Monday, 9 June 2008
Indian metros: Cancer rate to go up by 26.6 per cent
June 9, 2008
By Syed Akbar
Hyderabad, June 8: Five cities including Bangalore and Chennai will report 26.6 per cent increase in the registered number of cancer cases this year, according to Bangalore-based National Institute of Mental Health and Neuro Science.
A research work carried out by Dr P Marimuthu of NIMHANS show that 26.6 per cent increase is expected in the registered number of cancer cases in Bangalore, Mumbai, Chennai, Delhi and Bhopal. In the case of Delhi, the increase will be 52.68 per cent, the highest for any city in the country. The age adjusted analysis by NIMHANS indicates that in terms of deaths, Mumbai is experiencing the higher incidence rate among the five cities. The mortality rate for Mumbai is 50 per cent reported from the age group 55 and above years.
"The changing demographic scenario in India is declining fertility level and increasing life expectancy. As the life expectancy at birth increases proportionately the percentage of geriatric population also rises. Higher incidence of non-communicable diseases, especially cancer is positively associated with
percentage of aged population of a country. The World Cancer Report documents that cancer rates are set to increase at an alarming rate globally. Cancer rates could increase by 50 per cent new cases for the year 2020," Dr Marimuthu told this correspondent.
The Indian Council of Medical Research indicates that the age adjusted incidence of gall bladder cancer in women in New Delhi is 10.6 per 1,00,000 population, the world's highest rate for women. Thyroid cancer is more prevalent in the coastal areas of Kerala and Karnataka, while oral cancer tops the list in Andhra Pradesh, particularly Hyderabad.
Men from Delhi in the age group 65-69 may have more number of cases followed by the age group 60-64 for the year 2008. Then men from Chennai will have an increasing trend from the age of 50 to 69 years. Almost a similar trend of cancer incidence for males in the year 2008 is expected from Chennai, Bangalore and Mumbai.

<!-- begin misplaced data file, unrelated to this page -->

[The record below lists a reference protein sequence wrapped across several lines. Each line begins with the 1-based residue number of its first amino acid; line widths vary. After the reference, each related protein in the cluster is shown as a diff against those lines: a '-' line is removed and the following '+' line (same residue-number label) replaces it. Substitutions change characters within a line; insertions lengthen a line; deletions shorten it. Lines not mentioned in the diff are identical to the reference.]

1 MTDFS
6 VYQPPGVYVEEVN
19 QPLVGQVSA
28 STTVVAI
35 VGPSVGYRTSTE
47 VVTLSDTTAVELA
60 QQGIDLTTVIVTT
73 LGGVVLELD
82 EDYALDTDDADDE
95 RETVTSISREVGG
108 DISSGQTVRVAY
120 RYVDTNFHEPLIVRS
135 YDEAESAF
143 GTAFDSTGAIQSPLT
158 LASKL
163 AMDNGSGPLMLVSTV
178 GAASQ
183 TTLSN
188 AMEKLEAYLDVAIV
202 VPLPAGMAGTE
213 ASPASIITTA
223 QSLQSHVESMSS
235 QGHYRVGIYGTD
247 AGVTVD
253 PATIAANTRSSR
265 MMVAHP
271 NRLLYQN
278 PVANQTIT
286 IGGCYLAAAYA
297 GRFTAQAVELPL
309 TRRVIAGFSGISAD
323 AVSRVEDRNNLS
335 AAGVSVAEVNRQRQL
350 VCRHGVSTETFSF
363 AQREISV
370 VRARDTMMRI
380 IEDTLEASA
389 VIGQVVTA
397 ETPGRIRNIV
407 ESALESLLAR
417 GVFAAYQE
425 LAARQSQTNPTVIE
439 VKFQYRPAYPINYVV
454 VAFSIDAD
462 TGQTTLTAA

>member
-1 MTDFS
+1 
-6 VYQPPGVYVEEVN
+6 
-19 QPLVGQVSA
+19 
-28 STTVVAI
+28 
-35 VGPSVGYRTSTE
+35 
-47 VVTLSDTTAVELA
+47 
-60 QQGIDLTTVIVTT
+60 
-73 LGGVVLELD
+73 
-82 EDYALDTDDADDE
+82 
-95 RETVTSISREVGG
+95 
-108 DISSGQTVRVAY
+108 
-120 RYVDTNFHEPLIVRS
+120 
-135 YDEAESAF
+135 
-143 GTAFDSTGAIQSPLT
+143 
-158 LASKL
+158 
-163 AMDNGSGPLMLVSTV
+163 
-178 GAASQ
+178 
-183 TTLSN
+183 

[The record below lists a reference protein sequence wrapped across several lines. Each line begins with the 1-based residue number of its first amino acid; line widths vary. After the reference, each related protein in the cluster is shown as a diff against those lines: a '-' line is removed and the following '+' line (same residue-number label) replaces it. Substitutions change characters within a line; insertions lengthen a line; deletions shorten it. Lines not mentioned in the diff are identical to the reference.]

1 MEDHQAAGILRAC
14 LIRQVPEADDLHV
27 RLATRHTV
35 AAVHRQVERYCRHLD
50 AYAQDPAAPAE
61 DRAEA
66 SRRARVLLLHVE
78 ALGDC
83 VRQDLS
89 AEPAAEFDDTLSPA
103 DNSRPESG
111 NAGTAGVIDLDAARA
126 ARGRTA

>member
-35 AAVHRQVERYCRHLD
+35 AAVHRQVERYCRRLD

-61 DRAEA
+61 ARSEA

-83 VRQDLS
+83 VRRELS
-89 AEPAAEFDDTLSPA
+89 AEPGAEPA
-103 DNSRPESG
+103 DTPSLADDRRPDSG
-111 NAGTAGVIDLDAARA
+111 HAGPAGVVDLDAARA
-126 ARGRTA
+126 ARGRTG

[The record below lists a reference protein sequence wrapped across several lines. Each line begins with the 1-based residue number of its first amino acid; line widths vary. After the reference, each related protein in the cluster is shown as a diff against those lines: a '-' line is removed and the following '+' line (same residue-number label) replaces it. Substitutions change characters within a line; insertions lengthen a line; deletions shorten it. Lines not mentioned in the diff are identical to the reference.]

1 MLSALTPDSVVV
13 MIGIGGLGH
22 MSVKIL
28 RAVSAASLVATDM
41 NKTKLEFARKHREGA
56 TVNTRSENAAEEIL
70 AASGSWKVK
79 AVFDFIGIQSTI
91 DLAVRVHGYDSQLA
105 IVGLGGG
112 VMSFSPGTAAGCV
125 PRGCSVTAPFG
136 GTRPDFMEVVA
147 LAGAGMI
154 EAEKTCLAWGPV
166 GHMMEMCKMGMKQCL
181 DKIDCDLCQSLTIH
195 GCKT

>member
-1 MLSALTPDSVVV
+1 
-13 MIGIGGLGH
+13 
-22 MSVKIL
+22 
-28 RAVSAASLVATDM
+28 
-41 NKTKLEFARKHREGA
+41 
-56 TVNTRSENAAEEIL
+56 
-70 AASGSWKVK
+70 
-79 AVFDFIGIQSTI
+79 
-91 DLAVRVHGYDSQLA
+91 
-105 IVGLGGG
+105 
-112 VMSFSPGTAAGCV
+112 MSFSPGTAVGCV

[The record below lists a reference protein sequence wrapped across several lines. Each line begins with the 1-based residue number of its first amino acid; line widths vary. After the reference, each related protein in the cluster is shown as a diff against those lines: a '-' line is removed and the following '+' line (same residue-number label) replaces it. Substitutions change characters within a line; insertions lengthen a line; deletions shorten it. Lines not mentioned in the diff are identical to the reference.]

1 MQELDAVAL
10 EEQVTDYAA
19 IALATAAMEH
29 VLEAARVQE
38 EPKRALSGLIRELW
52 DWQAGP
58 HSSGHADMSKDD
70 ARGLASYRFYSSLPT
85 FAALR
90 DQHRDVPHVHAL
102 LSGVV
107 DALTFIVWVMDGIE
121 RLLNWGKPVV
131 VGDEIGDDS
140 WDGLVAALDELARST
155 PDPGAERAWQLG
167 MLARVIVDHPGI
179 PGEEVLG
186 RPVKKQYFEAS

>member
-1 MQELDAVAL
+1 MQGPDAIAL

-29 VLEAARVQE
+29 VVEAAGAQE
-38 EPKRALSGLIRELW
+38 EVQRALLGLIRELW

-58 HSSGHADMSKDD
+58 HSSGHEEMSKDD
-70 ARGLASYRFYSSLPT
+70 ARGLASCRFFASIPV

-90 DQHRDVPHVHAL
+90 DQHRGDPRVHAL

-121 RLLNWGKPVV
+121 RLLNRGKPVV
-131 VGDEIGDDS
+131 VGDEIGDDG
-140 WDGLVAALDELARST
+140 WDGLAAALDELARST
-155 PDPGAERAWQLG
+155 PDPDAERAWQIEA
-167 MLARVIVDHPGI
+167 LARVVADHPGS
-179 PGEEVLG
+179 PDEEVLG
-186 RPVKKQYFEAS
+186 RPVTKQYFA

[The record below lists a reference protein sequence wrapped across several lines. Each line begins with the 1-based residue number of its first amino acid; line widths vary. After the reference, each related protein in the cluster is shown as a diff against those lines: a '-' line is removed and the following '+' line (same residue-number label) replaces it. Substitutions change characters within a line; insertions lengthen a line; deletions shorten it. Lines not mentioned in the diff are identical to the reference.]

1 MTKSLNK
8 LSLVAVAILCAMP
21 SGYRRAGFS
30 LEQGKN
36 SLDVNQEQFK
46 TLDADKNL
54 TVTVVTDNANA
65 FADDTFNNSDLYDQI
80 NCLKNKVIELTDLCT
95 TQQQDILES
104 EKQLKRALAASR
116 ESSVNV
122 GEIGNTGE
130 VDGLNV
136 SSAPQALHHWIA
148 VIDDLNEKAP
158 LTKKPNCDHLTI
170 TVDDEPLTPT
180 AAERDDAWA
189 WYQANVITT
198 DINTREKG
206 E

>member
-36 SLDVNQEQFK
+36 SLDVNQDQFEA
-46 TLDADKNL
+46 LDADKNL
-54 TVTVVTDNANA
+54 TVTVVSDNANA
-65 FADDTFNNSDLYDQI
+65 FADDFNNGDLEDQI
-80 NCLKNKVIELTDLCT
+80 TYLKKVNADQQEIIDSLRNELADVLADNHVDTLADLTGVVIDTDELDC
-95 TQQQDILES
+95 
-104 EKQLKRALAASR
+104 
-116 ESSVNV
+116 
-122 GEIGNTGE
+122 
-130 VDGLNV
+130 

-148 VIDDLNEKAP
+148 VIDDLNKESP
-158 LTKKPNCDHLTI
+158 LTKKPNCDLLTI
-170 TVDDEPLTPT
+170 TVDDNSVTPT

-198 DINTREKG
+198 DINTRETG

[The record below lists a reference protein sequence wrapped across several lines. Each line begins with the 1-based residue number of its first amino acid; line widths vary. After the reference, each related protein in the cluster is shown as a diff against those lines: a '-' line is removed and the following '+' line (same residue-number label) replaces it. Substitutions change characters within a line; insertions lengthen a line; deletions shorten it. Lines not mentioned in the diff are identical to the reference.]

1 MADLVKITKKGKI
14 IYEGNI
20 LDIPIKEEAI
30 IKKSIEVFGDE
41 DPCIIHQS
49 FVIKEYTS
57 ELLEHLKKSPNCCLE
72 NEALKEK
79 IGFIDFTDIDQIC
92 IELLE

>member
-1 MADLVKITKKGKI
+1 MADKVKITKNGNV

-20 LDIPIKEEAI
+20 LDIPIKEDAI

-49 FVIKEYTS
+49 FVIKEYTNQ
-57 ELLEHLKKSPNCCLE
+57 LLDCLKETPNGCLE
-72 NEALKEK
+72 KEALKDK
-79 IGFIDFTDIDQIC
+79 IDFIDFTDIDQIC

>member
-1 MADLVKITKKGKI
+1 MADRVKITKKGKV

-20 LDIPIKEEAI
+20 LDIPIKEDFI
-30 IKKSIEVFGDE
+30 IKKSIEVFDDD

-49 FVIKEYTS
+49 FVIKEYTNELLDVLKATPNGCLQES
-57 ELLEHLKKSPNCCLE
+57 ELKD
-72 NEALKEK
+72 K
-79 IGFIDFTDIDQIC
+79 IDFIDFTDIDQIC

He said in the female-age specific incidence, women from Delhi in the age group 50-54 may have more number of cases followed by the age group 40-44 for the year 2008. Then the females from Bangalore may have more number of cases from the age of 45 to 54 years. Almost a similar trend of cancer incidence for females in the year 2008 is
expected from Chennai, Bangalore and Mumbai.
"Though there is no variation in reported number of cases from Mumbai over the years, the standardisation gives the idea of higher incidence rate for Mumbai. After further analysis on the population data, it is found that the Mumbai
population is negatively growing from 1991 to 2001 census years, but the registered number of case is constant over the years. The decreasing population size in Mumbai and almost the same number of registered cancers cases over the years influenced the incidence rate in Mumbai," he said.
Dr Marimuthu pointed out that there is decline in the cervical cancer incidence, but this decline is very meagre. Though the cancer incidence rate in India is less than that of the Western countries but due to the large population size, number of cases is more prevalent at any time. It is shown that in India 8.7 million Disease Adjusted Life Years lost from cancer was second to ischaemic heart disease.
The NIMHANS study found that Delhi is expected to have more number of cases every year. Though the number of cases is marginally declining in Mumbai, it is experiencing higher incidence rate among these five cities. More number of cases are projected in the age group 45-55 and in the age group of 65-70 years for females and males respectively. Cancer deaths are about 3.6 per cent to the total deaths and
50 per cent cancer deaths are recorded from the age group 55 and above categories.
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